JANESVILLE—If the audience of “Fool for Love” doesn’t feel uncomfortable, Nick French said he isn’t doing his job.

French is the director of the four-actor play, which will be presented by Stage One starting Friday, Sept. 20, at the Janesville Performing Arts Center.

The play is “kind of like a Western but all turned on its head,” French said.

“The play has its atmosphere of claustrophobia, as if you are trapped in the room with the characters,” he said.

“I want to see them (the audience) enjoy themselves, but if they don’t feel the discomfort, I am not doing my job.”

The story revolves around lovers May and Eddie who are staying in a rundown motel in the desert as they confront each other about love, memory and family.

“We have two lovers battling it out,” French said. “It is also about memory and how hard it is to escape from the past, and the damage our families have done to us.”

But the director insists the play is not all doom and gloom. There is some humor sprinkled in, French said.

The play, which premiered in 1983, was written by the late Sam Shepard. It was a finalist for the Pulitzer Prize for Drama in 1984.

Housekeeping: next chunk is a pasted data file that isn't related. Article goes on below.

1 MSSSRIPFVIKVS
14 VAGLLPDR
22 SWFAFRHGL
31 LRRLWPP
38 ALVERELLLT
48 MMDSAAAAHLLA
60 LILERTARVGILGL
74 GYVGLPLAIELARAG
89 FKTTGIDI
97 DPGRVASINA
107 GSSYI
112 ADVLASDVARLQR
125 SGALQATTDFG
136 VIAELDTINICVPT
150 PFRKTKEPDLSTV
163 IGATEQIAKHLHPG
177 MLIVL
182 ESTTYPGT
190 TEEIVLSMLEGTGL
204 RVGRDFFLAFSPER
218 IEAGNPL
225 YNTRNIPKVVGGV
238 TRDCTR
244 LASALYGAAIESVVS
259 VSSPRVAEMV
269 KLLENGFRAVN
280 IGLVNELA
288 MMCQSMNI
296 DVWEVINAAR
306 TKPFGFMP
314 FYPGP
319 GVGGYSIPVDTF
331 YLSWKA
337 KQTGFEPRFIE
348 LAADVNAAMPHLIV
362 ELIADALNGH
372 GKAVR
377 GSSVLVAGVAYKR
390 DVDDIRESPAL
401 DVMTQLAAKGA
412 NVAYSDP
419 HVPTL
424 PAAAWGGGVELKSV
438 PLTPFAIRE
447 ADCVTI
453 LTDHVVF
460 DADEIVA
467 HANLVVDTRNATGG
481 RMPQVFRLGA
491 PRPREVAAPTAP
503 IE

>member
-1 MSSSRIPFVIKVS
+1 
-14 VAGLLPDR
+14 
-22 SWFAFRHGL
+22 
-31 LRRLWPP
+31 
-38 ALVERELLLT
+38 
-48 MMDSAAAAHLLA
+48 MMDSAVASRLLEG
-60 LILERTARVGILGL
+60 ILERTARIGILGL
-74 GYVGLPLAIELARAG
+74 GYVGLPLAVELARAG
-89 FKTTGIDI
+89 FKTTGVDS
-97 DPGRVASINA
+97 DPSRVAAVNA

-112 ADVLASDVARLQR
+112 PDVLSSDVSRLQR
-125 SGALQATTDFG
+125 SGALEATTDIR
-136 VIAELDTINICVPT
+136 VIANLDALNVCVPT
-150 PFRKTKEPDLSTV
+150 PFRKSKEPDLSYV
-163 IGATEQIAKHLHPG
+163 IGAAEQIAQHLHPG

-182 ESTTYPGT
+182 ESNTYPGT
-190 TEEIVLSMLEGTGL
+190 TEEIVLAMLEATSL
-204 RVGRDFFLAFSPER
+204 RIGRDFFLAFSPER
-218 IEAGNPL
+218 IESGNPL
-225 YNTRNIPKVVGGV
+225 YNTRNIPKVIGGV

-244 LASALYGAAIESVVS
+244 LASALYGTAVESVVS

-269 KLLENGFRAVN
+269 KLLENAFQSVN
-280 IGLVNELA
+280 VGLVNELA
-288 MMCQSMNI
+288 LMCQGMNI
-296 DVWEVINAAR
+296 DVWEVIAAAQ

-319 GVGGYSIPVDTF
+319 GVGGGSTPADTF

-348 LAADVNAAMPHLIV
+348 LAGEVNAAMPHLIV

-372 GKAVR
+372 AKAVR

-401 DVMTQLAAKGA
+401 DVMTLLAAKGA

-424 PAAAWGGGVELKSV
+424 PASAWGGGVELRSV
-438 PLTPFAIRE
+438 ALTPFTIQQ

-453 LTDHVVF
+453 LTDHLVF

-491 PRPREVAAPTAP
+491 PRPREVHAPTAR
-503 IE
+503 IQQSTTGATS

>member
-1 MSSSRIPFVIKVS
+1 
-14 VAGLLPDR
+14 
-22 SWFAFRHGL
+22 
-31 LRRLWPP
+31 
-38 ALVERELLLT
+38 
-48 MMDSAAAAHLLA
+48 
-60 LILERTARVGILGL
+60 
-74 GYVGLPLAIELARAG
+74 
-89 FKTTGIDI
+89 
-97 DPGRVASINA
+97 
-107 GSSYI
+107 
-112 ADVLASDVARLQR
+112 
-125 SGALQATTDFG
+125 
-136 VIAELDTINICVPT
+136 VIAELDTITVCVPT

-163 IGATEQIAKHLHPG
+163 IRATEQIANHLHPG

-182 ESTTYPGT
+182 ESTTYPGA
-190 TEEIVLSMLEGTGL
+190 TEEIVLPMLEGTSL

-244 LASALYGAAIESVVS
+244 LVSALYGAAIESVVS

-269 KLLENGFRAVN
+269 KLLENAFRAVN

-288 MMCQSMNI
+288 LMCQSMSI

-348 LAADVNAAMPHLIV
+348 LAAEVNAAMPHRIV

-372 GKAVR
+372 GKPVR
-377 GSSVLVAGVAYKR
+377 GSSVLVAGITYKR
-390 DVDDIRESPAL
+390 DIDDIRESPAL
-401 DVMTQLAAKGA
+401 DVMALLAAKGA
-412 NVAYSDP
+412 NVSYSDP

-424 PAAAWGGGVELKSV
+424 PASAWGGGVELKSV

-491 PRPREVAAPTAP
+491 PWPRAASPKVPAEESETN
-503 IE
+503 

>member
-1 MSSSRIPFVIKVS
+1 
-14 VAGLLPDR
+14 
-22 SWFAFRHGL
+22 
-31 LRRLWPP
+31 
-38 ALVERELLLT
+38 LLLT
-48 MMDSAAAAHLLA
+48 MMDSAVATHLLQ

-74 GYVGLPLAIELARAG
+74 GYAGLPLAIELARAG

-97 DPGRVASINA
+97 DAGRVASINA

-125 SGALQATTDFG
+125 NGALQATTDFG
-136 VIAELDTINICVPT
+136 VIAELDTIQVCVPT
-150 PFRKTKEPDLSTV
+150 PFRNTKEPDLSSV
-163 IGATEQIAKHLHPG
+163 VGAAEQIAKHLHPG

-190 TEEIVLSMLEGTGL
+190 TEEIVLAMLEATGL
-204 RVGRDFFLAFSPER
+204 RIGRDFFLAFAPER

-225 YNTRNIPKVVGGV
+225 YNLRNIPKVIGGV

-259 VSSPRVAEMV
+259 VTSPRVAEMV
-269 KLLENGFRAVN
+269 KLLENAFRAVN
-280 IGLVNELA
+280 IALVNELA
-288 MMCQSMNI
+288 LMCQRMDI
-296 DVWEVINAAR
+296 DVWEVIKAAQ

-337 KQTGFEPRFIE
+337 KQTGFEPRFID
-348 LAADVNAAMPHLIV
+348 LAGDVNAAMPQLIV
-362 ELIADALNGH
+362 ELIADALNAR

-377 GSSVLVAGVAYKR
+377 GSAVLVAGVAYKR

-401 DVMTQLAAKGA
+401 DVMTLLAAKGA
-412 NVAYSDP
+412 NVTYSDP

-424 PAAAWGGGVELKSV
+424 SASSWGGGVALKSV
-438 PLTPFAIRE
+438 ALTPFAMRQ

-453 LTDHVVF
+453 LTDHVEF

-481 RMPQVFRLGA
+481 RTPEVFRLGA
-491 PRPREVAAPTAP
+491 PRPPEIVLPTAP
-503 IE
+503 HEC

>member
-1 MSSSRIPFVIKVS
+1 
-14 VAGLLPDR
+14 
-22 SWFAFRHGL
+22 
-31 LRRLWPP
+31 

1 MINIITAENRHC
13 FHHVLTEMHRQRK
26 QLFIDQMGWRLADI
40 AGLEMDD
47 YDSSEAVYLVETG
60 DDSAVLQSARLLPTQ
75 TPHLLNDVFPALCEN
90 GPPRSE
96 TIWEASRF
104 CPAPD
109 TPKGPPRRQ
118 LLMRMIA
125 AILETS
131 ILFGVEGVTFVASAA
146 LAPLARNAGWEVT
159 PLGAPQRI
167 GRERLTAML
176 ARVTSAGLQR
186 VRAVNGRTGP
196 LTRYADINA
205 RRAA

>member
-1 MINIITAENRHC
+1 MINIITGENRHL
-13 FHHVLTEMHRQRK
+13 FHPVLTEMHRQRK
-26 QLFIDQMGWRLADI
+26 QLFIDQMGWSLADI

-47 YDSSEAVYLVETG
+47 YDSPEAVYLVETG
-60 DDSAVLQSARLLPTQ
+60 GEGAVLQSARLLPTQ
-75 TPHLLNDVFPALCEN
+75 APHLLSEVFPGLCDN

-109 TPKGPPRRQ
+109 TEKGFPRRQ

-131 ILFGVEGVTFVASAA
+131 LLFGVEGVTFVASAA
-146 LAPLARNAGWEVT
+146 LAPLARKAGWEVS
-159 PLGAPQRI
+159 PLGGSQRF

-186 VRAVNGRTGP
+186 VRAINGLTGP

French has loved Shepard’s work since French was a child and saw Shepard act in “The Right Stuff,” he said.

“You can tell he came from an acting background,” French said. “His characters are rich and have great background.”

Stage One’s board of directors has wanted the cast to perform a Sam Shepard show for years, French said. When Shepard died in 2017, the board believed it had to pay homage to the famous actor, director and writer, he added.

Shepard’s “Fool for Love” was chosen because it has the right combination of artistic merit, accessibility and charm, French said.

Stage One will keep its performance true to the original, but the nature of the play puts most of the story in the actors’ hands. The performance can change each time the actors take the stage based on how they choose to portray their parts, French said.

The biggest challenge in putting on this play is how much the script asks of the actors, French said.

“It is very demanding for the cast, and the first note in the play is that it should be performed relentlessly without a break,” he said.

The show is relatively short—about 75 minutes with no intermission—but it is jam-packed with emotion and dialogue, French said. There are a lot of lines, and actors barely leave the stage.

French hopes audience members are stunned by the four actors’ ranges in performing, he said.

Working with such a small cast has benefits, French said. It is easy to manage schedules, plan rehearsals, and French got to pick the very best of those who auditioned for the show.

French said he prefers the small group because he gets to work very closely with a few people rather than trying to work with and get to know a large group. The cast also has been able to run through the entire show in rehearsal multiple times, which is rare.

“So many stage productions are about the spectacle,” French sad. “This is a play stripped to the bone, so it should let the acting and characters shine through.”

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